March 05, 2018 | Posted in:

Top Questions Being Asked This Tax Season

2018 has been quite the year to talk about taxes. Before you get started planning for tax reform’s impact on your 2018 taxes, you still have to file your 2017 tax return before April 17, 2018. We understand that this year might be more confusing with all of the headlines and discussion about the new tax law. Here are answers to some of the most common questions taxpayers have in preparing their 2017 tax return.


Q: I’m hearing about a lot of changes to 2018 taxes. What should I do?

A: You’re right, there are a lot of changes in 2018 due to the passage of the Tax Cuts and Jobs Act (TCJA), including changes to the income tax brackets. The simple answer to the question “What should I do?” is to not make any major changes until you finish filing your 2017 taxes. Once you understand your 2017 tax obligation, you are in a better position to plan for 2018 with your accountant and advisor.

However, there are a few things you can start thinking about now. Depending on where you fall in the new income tax brackets, you may want to consider ways to lower your taxable income. This could include increasing your contributions to 401(k) retirement accounts or health savings accounts (HSAs). You’ll also want to make sure your employer has adjusted your federal tax withholding so that you don’t have to wait to receive a large refund (or tax bill) next year. You can review the IRS withholding calculator using your latest pay stub data to make sure the changes are accurate.

Tax Reform Resource Center


Q: If I didn’t have health insurance in 2017, what is the penalty?

A: The penalty per adult is calculated as the greater of either $695 or 2.5 percent of your yearly household income, up to a maximum of $3,264 for individuals or $16,320 for a family of five or more. Note that the penalty is still in place for tax years 2017 and 2018. The TCJA eliminates the penalty for 2019 through 2025.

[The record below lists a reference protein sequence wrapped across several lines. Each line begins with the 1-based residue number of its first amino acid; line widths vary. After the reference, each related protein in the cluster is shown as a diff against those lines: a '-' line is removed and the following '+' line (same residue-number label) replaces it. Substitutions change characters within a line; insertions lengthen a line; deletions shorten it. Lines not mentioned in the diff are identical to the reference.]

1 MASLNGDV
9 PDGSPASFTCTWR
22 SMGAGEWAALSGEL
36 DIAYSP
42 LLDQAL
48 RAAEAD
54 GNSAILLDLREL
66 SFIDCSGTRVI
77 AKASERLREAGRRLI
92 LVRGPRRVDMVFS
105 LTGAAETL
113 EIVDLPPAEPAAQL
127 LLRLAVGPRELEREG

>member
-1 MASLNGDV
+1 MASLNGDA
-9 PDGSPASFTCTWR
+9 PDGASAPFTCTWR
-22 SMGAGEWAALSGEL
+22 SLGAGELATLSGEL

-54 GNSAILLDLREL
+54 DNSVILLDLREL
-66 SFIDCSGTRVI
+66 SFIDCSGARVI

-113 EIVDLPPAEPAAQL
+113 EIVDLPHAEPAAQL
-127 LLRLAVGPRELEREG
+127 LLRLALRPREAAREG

Q: Is Social Security taxed?

A: It depends. You won’t pay tax on more than 85 percent of your Social Security income, but how much gets taxed depends on your income bracket. If your combined income is less than $25,000 for the year, you won’t pay tax on Social Security income.


Q: When is the last day to prepare and file my taxes?

A: Technically, Tuesday, April 17, 2018. However, we highly recommend not waiting until the last minute. Ask for help to get started now, or to file an extension so you have time to complete your tax return later. The sooner you file, the sooner you can get your refund. It usually takes about three weeks to arrive from the date you file. Also, remember you need to keep most tax-related documents for at least three years, so don’t toss your paperwork after you file. Click here for the March and April tax deadline information.


Q: Are there tax changes I need to know that impact my 2017 return?

A: While most of the focus is on 2018 change, there are several recent developments that may impact your 2017 tax return. As always, consult with your accountant and advisor for the most up-to-date information and how it pertains to your individual situation.


Q: The IRS contacted me, what should I do?

A: Ask for help. There are numerous scammers who impersonate the IRS during tax season. The real IRS will never contact you via social media, email or text message. In addition, an IRS agent will not contact you over the phone unless you first receive official correspondence in the mail. If you have received a notice in the mail, immediately ask for help to determine how to proceed.


Q: How can I stay organized so the tax filing process is as easy as possible?

A: If you can make an effort to be as organized as possible prior to your appointment, you and your CPA will be grateful for a smooth tax prep process. In addition to “Common Sense Tips,” the following infographic offers some suggestions to help take time off of your taxes:

Alloy Silverstein Financial Services - 6 Easy Organization Tips

It’s Tax Time! 6 Organization Tips to Take Time off of Taxes [Infographic]


More Tax Season Resources

These are just a few of the questions people have during tax season. If you have more, don’t forget to bring them to your 2017 filing appointment.

If you don’t yet have a CPA, accountant, or advisor to partner with for your 2017 tax return, meet Alloy Silverstein’s accountants and adivsors and fill out a contact form.

The information contained in this newsletter is of a general nature and should not be acted upon in your specific situation without further details and/or professional assistance. For more information or for assistance with any of your tax or business concerns, contact our office at 856.667.4100.


Empowering business owners and individuals in South Jersey and Philadelphia to feel confident through proactive accounting and advisory solutions.

About Us →    Our Solutions →    Follow @AlloyCPAs on Twitter →